Even in the age of debit cards and online banking, paper currency is still an important part of the U.S. economy. This means counterfeiting money remains a significant problem for law enforcement officials in Texas and throughout the country. Despite continuing efforts to increase the security of U.S. paper currency, counterfeiting still happens on a daily basis. A 2014 article in the San Antonio News-Express said more than $150 million in counterfeit U.S. currency is seized each year by law enforcement.
How Counterfeiting Works
The News-Express noted that “about 60 percent of counterfeit money was produced by digital printing.” The Examiner in southeast Texas reported in 2014 that police in Beaumont, Texas, were dealing with numerous reports of counterfeit $20 and $100 bills. A local detective said whereas counterfeiting use to require expensive printing plates and a high level of organization, today’s counterfeiters “can use an HD scanner, get a copy of the bill and copy it. A lot of times they will print it on a sheet, all the same bill, and sell it.”
The counterfeiter’s goal is usually to convert their fake money into real dollars. A person can use a counterfeit $100 bill to buy an inexpensive item at a store, thereby converting worthless paper into valuable change. Counterfeiters may also buy more expensive merchandise and resell the items for genuine cash. Police have even said drug dealers and people dealing in illegal goods often use counterfeit dollars to scam one another.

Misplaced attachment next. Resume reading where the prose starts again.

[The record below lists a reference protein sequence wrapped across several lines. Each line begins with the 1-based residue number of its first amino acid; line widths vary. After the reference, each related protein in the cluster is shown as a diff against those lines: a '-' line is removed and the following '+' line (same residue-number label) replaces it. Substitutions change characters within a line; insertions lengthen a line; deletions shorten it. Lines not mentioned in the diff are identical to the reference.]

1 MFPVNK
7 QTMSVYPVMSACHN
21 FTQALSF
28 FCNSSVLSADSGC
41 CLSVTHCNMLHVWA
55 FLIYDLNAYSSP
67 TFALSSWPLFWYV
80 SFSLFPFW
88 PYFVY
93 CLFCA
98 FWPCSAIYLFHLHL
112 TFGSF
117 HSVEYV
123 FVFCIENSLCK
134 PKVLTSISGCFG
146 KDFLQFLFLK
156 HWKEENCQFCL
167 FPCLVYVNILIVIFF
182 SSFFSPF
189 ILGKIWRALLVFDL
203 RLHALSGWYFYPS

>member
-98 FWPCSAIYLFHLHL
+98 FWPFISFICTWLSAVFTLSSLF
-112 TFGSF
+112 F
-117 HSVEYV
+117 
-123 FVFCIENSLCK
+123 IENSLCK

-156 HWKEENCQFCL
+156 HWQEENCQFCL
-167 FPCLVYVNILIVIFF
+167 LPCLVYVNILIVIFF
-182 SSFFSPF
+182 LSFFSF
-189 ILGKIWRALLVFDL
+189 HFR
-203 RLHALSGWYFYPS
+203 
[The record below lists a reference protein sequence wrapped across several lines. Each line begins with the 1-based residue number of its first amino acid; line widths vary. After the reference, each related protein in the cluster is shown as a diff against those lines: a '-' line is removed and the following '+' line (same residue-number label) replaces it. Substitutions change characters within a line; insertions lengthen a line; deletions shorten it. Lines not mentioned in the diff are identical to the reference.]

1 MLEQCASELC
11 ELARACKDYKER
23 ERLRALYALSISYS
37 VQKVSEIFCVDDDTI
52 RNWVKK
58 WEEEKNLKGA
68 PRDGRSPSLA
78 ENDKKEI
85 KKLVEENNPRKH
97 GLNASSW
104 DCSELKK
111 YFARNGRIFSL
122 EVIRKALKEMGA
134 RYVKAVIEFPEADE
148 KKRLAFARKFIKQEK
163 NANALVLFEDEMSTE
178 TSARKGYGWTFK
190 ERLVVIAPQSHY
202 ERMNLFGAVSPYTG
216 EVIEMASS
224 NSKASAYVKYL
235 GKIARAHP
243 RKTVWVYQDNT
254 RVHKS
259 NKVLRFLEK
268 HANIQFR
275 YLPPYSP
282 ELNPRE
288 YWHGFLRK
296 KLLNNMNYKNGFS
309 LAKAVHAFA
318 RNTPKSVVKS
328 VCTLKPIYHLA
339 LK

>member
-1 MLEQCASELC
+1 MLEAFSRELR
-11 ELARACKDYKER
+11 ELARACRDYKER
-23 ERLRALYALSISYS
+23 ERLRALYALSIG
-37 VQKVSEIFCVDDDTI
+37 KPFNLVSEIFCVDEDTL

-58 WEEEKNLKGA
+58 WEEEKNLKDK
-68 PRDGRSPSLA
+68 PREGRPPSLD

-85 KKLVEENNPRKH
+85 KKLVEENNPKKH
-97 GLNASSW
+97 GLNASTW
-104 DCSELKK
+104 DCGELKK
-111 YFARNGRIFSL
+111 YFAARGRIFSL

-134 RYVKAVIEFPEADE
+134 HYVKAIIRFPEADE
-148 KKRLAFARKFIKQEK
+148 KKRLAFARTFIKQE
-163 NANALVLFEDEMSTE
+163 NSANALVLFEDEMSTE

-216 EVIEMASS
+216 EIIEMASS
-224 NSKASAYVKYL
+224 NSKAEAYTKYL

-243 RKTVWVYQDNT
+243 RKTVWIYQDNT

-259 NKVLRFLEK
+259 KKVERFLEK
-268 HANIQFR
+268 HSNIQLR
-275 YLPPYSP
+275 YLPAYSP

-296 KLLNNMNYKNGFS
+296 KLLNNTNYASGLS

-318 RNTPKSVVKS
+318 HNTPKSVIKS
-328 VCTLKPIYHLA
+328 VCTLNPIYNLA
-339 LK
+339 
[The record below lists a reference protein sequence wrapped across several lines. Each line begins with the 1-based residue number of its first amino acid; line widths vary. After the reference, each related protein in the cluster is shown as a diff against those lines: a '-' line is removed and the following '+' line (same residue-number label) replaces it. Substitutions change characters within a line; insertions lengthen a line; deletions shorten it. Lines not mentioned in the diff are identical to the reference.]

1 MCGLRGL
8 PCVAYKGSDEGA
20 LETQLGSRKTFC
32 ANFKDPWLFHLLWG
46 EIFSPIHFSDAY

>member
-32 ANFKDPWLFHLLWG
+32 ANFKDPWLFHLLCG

Detecting Counterfeit Bills
Modern U.S. currency contains a number of security features designed to thwart counterfeiters. For example, the newest $100 bills contain a blue ribbon woven into the paper of the note. This ribbon displays either a series of 100s or bells depending on the angle it is viewed at. The $100 bill also uses color-shifting ink, portrait watermarks, and a second embedded thread, all of which are extremely difficult to counterfeit using ordinary production methods.
The Penalties for Counterfeiting
Anyone caught producing or intentionally using a counterfeit bill is subject to both federal and state criminal prosecution. In Texas, the forgery of any “money, securities, postage, or revenue stamps” is a third-degree felony punishable by up to 10 years in prison and a $10,000 fine. And under federal law, anyone who “falsely makes, forges, counterfeits, or alters any obligation or other security of the United States” is subject to a maximum of 20 years in prison and a fine.
As you can see then, counterfeiting is a serious matter. If you have been accused of any crime in connection with counterfeiting or forgery, you need to speak with a qualified Houston criminal defense attorney. Contact the Law Offices of Tad Nelson & Associates today if you require immediate assistance from a Houston counterfeit attorney.